Due to its proximity ‘P&K’ is often compared to Porthcawl and whilst there are many similarities, particularly the green complexes, it doesn’t quite match its Royal neighbour from a true championship perspective.
However, it makes up for a lot of that in the charm it exudes between holes 11 and 14 and the venue has staged many notable championships itself over the years.
For the most part Pyle & Kenfig plays as an upland links on high ground with only a distant view of the sea on several holes. The entire front nine, on the East side of a road that dissects the course in half, has a lovely feel to it but also teases the golfer with a view of the fairways and greens of the back nine that meander between large dunes on the other side of the road.
However, my advice wouldn’t be to rush the outward half because there is plenty of merit in these holes with a number of strong par fours; the opening three being particularly good whilst the seventh and eight each dog-leg slightly but to different sides. Two par fives, running in opposite directions, are also solid holes and the one-shotters are sound too.
The subtle front nine may not have the eye-candy of the second half, or be as dramatic, but there is an authority about the holes that commands respect. It isn’t true rugged links golf and doesn’t possess an ounce of quirk but it is solid golf nonetheless and goes about its business in an efficient manner.
After returning to the clubhouse and crossing the road the 10th continues where the first half left off. Then a change of terrain and scenery gradually envelops you at the 11th. This par five gradually enters the duneland as it shapes to the left and rises up to a fantastic green complex with some fine cross bunkering some fifty yards short of the green. The hole is spoilt by the distant view of what I suspect is part of a winter course that sits inside much of the back-nine for initially, when stood on the tee, it appears that you should play to this green.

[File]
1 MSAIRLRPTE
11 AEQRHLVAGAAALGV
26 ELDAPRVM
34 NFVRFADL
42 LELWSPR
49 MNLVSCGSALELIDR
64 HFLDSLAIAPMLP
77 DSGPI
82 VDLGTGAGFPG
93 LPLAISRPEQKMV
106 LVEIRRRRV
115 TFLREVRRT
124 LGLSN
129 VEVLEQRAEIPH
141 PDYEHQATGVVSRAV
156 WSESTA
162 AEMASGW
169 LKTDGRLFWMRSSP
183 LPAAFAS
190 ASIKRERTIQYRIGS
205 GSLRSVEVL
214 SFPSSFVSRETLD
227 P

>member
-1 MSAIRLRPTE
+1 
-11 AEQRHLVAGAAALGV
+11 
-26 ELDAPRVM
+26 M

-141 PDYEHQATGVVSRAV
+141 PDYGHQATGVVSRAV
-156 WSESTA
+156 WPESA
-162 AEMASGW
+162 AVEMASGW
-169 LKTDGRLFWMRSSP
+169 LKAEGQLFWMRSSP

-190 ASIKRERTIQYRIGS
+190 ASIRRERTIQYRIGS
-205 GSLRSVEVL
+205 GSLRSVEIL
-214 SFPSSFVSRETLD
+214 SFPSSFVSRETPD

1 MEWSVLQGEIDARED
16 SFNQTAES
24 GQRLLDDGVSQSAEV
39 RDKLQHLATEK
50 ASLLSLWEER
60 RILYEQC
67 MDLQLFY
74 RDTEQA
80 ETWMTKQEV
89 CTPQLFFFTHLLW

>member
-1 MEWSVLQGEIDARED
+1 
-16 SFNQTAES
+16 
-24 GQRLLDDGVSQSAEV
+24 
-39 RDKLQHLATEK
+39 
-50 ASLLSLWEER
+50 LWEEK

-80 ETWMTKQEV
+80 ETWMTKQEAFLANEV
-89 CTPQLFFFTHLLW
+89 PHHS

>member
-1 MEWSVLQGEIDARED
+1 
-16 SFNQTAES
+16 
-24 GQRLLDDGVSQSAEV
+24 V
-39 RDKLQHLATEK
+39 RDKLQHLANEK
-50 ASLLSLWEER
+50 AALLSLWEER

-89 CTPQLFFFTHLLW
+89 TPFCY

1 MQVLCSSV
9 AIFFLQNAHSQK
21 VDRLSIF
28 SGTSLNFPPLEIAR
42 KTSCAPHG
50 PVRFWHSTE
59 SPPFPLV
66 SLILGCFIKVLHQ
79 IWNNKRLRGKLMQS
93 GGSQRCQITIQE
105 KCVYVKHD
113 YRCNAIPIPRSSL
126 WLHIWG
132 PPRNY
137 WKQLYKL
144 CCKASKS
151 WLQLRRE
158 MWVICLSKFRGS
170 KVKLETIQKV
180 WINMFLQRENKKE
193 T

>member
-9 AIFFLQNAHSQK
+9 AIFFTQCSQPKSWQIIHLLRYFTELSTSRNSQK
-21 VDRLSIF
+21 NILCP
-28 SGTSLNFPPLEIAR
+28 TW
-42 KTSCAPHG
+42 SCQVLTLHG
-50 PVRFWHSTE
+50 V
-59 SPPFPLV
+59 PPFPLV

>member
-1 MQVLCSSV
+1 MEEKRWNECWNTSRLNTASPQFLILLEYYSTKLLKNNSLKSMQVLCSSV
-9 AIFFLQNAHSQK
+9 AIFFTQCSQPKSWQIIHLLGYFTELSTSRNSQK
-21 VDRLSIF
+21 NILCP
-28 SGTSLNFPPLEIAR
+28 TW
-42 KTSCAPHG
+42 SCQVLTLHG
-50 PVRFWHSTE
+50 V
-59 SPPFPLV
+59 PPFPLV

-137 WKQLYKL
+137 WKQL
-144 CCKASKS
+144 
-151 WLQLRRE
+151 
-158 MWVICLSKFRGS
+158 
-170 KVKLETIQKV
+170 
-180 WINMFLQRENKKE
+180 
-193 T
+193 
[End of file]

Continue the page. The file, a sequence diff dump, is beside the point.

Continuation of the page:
The par three 12th skirts the dunes before the next two holes play right through the heart of it. Both the 13th and 14th have valley fairways flanked by high dunes and dog-leg sharply before you play to secluded green settings. Glorious views adorn this part of the course with a seemingly endless stretch of hillocks, valleys and towering sandhills to the left of the 14th hole. Sadly the golfer doesn’t get to venture this far out and arguably you leave the dunescape too soon, albeit in the form of an excellent par three.
But just when you feel the round may finish on an anticlimatical note the 16th and 17th deliver probably the two best holes on the course. Both demanding two-shotters at around the 450 yard mark but it is the green complexes that really make these holes stand out. The 16th especially is superb as it all gathers towards a bunker at the front-left of the putting surface. The 18th is no pushover either at a similar length, and is a fine finishing hole, but it doesn’t quite have the quality of the previous two.
On my visit in October 2014 I stayed in the Dormy House and booked the first available tee-time for the following morning; 7.40am. I was round the front-nine in a little over an hour and was fortunate to have a clear run on the back-nine. However the Club have an unusual starting policy where they stagger two balls against three and four ball groups at various times of the day. I can imagine if you get ahead or behind schedule this could pose some issues.
Pyle and Kenfig is a super course in an area blessed with many fine links. It can stand shoulder-to-shoulder with the majority of them and with on-site Dormy accommodation it is a great place to base yourself out of if visiting this lovely part of the country.
Following a 4:00am alarm call we’d already driven for more than six hours and covered over 350 road miles before boarding a ferry at Oban sailing to Lochboisdale.
The Halifax Golf Club, often better known as Ogden, is a course that divides opinion.